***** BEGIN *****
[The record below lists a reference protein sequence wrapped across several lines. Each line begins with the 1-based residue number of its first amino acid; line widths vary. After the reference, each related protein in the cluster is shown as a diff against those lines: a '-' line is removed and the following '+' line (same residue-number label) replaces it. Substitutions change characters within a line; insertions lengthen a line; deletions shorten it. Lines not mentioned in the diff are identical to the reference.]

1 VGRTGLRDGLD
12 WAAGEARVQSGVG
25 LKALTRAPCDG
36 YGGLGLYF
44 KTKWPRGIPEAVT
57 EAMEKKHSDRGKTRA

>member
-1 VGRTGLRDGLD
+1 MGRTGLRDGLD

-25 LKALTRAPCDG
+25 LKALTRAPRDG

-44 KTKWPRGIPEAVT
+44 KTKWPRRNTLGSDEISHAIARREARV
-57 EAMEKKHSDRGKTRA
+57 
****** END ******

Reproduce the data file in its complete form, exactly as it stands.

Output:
[The record below lists a reference protein sequence wrapped across several lines. Each line begins with the 1-based residue number of its first amino acid; line widths vary. After the reference, each related protein in the cluster is shown as a diff against those lines: a '-' line is removed and the following '+' line (same residue-number label) replaces it. Substitutions change characters within a line; insertions lengthen a line; deletions shorten it. Lines not mentioned in the diff are identical to the reference.]

1 VGRTGLRDGLD
12 WAAGEARVQSGVG
25 LKALTRAPCDG
36 YGGLGLYF
44 KTKWPRGIPEAVT
57 EAMEKKHSDRGKTRA

>member
-1 VGRTGLRDGLD
+1 MGRTGLRDGLD

-25 LKALTRAPCDG
+25 LKALTRAPRDG

-44 KTKWPRGIPEAVT
+44 KTKWPRRNTLGSDEISHAIARREARV
-57 EAMEKKHSDRGKTRA
+57 